Varga: I use Ableton Live as my sequencer. I really like [Native Instruments] Maschine to make the grooves, and [LennarDigital] Sylenth for the melodies. And I have synths – from Moog, Jupiter, [u-he’s] Diva and a few others. I have the studio in my home. I live in the mountains, and I can be as loud as I want with no problems.

DJ Times: You had mentioned some influences from your early days, but who are the artists or DJs who you are feeling nowadays?

Varga:  For producers, I really like people like Butch, Jamie Jones and Solomun. For DJs, people like Kerri Chandler, Marco Carola and Sven Väth, who I think is one of the best DJs ever.

DJ Times: When you were first starting back in the early ’00s, were you thinking that maybe would be what you were doing as your career?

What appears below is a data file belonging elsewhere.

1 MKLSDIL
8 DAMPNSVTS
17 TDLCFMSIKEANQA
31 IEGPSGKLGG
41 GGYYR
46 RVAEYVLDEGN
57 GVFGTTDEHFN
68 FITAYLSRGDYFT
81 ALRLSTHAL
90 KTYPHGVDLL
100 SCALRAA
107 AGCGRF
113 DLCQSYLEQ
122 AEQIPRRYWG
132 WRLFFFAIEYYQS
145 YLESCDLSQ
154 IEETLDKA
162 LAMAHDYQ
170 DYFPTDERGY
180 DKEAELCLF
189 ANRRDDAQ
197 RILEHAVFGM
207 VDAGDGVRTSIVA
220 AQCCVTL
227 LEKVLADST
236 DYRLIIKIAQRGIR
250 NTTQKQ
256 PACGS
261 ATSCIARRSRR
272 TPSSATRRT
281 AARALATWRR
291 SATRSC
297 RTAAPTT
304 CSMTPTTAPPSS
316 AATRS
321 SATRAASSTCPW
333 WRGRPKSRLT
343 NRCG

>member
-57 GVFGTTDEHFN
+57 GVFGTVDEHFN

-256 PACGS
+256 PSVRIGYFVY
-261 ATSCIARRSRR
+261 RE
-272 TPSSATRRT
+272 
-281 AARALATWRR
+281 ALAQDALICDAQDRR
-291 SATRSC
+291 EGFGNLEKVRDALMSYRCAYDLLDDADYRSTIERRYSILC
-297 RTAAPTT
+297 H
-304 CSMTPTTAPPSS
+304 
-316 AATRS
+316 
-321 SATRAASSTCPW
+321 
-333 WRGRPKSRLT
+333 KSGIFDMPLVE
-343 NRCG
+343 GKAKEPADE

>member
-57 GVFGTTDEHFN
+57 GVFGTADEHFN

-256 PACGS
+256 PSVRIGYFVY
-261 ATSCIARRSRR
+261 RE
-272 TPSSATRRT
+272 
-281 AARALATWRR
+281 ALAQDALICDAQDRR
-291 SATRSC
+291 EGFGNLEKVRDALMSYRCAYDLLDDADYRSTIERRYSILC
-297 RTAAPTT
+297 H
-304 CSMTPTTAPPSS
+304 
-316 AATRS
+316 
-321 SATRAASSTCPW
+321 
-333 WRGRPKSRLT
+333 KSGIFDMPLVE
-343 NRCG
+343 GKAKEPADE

Varga: No, not at all, not at this level. I wanted to dedicate my life to music because it’s my passion—but I never thought, in my best dreams, that I’d be playing at big festivals around the world. I couldn’t even imagine it.

DJ Times: What’s your next step?

Varga: I have the dream of making an album one day. I’ll need to take some time off, so that I can be in the studio every day—albums take a lot of time!

DJ Times: Do you ever miss the days of playing in little underground clubs, like you did in your early days in A Coruña?

Varga: I actually still get to play smaller clubs sometimes. Like after the New York party, we did an afterparty at [Brooklyn venue] Analog BK where I was playing back-to-back with De La Swing for maybe 400 people for hours. It was so much fun, and that’s a part of the industry that I don’t want to miss. You make so many connections with the people at parties like that. I’ll always do it. But I wouldn’t trade it for what I have with elrow.